Victoria’s east coast is a whale migration highway, and humpbacks and southern right whales are the most commonly seen whales along Australia’s coastline. Each year between April and November, humpback whales can be seen migrating north to subtropical waters where they mate and give birth after a summer of feeding on krill in Antarctic waters. The majority of humpbacks in Australian waters migrate north from June to August, and back towards the Southern Ocean from September to November.

Southern right whales are similar to humpbacks in that they feed in Antarctica in the summer and then migrate north to Australia to breed and give birth. Thousands of whales pass along this coast during annual migrations, and late October and November are great viewing months.

Croajingolong National Park is accessed from a maze of gravel roads from multiple points along the Princes Highway, including Wingan Inlet Beach, 46km north of Cann River (including 34km of gravel road).

Croajingolong National Park from Mt Everard

Croajingolong National Park from Mt Everard

At this remote spot the golden sands of Wingan Beach curve along the coast, a camping area is nestled amid eucalyptus trees and, offshore, a colony of fur seals sunbathe on a cluster of rocks called The Skerries. From here hiking trails lead to Lake Elusive, colourful with wildflowers in spring and summer, along the coast to Rame Head, and through fern gullies to the cascading Wingan Rapids.

The coast is dotted with campsites such as Wingan, including Shipwreck Creek, 15km south of Mallacoota. Mallacoota lies 24km off the Princes Highway in the heart of a genuine wilderness coast. Turning onto the C6I7 at Genoa on the Princes Highway, it’s a windy drive through the forest to Mallacoota via lovely Gipsy Point on the Genoa River.

On New Year’s Eve 2020, more than 4,000 people huddled under blood-red skies on the foreshore at Mallacoota as apocalyptic images of the town, surrounded by raging bushfires, were broadcast around the world. 

With roads cut off, residents and holidaymakers were stranded in the coastal town, 630km south of Sydney, 515km northeast of Melbourne, and the inferno culminated in a dramatic Navy rescue by sea.

Today, tranquil waters sparkle in the sun in this remote corner of East Gippsland as fishing boats and tinnies ply the pristine waters of Mallacoota Inlet. Mallacoota Inlet boasts 322km of shoreline – about 40 per cent more than Port Phillip Bay – fed by 12 rivers, creeks and streams. Mallacoota is situated on the southwest side of Mallacoota Inlet, close to where it empties into Bass Strait.

Mallacoota Wharf sign

While some sections of the town were lost during the fires, with 120 homes razed, today Mallacoota looks much like it did pre-fires; a laid-back village with a quiet main street (off-season) that includes the Mallacoota Hotel, the heart of this popular holiday haven since 1925. 

Virtually the entire foreshore of town is given over to camping.  The main foreshore between Captain Stevenson’s Point and Coull’s Inlet is like an extended waterfront caravan park, where campers relax and enjoy water views and spectacular sunsets.

Mallacoota is popular for its pristine waterways, sweeping ocean beaches including Betka, Quarry and Secret Beach, and fishing – Mallacoota Inlet is renowned for whiting, flathead, snapper and bream. At Mallacoota Wharf, fisherfolk clean their catch, surrounded by clusters of prancing pelicans who tussle over the leftovers.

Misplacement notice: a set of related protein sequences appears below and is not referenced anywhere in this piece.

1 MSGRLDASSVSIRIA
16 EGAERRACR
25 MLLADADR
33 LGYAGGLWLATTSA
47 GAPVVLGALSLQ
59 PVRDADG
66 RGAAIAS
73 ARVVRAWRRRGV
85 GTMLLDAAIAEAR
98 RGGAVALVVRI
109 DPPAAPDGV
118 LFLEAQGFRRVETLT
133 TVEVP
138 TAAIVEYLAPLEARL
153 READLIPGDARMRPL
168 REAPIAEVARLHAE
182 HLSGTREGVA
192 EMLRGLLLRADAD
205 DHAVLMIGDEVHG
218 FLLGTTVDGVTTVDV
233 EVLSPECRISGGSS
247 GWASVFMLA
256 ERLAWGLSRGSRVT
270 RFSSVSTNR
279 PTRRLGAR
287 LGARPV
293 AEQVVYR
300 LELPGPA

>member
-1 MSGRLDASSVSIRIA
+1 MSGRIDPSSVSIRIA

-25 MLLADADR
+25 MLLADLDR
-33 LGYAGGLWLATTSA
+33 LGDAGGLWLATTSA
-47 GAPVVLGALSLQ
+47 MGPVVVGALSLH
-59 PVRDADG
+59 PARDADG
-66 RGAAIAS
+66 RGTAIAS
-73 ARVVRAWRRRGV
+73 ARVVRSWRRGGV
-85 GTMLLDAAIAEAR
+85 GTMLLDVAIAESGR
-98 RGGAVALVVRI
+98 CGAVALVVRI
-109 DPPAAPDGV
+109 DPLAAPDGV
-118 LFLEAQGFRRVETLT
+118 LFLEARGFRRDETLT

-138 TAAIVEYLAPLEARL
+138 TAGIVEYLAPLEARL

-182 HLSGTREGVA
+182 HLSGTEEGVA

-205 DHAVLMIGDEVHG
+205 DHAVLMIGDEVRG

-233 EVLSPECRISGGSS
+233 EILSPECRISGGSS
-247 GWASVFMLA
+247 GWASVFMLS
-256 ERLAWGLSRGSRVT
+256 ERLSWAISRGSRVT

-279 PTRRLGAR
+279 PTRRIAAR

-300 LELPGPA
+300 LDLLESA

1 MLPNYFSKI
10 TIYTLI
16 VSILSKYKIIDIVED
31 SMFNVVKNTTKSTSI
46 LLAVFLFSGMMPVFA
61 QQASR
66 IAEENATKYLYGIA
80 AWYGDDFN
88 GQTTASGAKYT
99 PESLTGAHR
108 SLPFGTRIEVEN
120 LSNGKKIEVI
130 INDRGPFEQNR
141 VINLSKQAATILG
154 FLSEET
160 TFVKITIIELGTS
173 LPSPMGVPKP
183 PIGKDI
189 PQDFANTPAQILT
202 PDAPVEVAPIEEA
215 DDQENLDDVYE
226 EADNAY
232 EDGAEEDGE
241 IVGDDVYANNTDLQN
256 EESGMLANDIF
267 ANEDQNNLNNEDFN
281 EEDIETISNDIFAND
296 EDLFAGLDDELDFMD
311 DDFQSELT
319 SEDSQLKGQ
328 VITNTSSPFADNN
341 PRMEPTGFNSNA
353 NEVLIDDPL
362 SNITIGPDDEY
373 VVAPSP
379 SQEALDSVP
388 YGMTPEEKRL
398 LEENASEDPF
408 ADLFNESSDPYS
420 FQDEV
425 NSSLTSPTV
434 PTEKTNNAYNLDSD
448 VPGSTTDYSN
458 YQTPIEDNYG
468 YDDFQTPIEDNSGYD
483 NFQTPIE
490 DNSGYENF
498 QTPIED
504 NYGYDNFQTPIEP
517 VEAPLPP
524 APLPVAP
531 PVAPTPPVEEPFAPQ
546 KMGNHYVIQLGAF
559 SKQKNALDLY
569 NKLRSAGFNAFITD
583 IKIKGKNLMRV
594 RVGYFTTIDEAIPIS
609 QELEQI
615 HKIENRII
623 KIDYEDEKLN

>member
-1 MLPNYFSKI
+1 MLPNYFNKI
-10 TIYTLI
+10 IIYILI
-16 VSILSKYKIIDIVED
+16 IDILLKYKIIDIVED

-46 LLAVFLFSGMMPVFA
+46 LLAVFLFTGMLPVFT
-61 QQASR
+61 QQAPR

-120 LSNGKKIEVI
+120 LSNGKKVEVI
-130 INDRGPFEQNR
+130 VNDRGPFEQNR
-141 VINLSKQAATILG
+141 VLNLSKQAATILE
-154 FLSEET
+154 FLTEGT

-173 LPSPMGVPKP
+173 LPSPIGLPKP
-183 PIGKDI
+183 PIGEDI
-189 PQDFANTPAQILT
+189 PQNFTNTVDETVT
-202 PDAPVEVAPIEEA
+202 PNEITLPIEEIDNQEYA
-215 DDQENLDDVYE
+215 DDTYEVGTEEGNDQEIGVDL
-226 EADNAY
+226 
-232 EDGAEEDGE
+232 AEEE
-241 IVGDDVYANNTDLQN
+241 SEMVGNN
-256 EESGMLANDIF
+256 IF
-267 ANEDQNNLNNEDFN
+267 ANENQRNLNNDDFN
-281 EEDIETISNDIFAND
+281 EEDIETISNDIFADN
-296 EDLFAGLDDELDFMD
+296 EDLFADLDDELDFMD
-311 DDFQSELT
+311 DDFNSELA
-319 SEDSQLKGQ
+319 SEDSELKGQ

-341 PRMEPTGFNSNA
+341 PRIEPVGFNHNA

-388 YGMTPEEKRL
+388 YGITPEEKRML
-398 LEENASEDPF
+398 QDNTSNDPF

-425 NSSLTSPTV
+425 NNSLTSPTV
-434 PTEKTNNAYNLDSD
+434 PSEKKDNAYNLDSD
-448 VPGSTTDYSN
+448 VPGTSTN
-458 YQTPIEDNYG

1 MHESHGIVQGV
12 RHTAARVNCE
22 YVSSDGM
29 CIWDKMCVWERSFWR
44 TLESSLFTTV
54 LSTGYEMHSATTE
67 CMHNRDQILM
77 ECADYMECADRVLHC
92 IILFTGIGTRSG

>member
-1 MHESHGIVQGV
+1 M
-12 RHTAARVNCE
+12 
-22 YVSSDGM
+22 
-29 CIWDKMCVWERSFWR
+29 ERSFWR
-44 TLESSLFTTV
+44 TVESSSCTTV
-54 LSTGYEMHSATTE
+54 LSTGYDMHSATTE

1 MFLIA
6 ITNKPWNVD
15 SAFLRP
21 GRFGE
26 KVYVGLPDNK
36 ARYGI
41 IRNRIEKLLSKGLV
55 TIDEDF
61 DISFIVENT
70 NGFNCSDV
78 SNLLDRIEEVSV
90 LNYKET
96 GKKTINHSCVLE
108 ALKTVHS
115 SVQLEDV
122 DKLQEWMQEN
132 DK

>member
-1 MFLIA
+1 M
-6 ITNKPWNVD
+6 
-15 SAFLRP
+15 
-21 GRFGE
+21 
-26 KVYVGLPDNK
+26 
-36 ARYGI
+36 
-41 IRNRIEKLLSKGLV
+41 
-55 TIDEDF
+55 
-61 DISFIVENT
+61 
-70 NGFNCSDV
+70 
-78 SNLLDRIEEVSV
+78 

Blessed with Victoria’s warmest winter temperatures, Mallacoota is, like the rest of East Gippsland, open for business, and just the place for a well-earned dose of serenity.

Where to Stay

Swan Reach Holiday Park, set amid 6ha of gardens, has powered sites from $25 per night. Swimming pool, camp kitchen, kids playground.

Lealow on the Tambo caravan park at Johnsonville, midway between Bairnsdale and Lakes Entrance, has powered ensuite sites from $40 per night. Situated on a rural property on the Tambo River.

Lake Tyres Camp and Caravan Park has powered sites from $33.50 per double. Winter discounts June, July, August. Kitchen/dining facility; easy lake access, general store and Water Wheel Tavern over the road. 

Nowa Nowa Caravan Park, nestled on the shores of Boggy Creek, has powered sites from $35 per double. Quirky, private retreat-style park with lots of artworks, collection of retro vans, stroll to lakeside, general store and pub.

Marlo Caravan Park and Motel has powered sites from $38 per double. Peaceful, grassed sites, children’s play area, fire pit, spa and deck where you can have a cooling ale while watching the sun set. Stroll over the road to the Marlo Hotel. Winter specials available.

Cape Conran Banksia Bluff sites from $19.30 per double. A ballot system is used to allocate campsites for peak periods. Advance bookings and payment required year-round.

Bemm River Caravan Park has powered sites from $35 per night. Camp kitchen with electric barbecues, 50m to Lake Edge, pet friendly.

Mallacoota Foreshore Holiday Park has powered sites from $26.50 per double per night (waterfront sites $34). Camp kitchen, playgrounds, BBQs.

Free camping

Genoa Camp Park, right on the Genoa River, has free camping in the grassed area with plenty of shade. Flushing toilet, no showers, BBQ areas.

Bellbird Hotel, 3872 Princes Hwy, Bellbird Creek, has free camping at the rear of the hotel, 

Cann River Rainforest Caravan Park has free camping for up to 48 hours. Basic utilities in the amenities block, pet-friendly, no powered sites available,

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Sandy Guy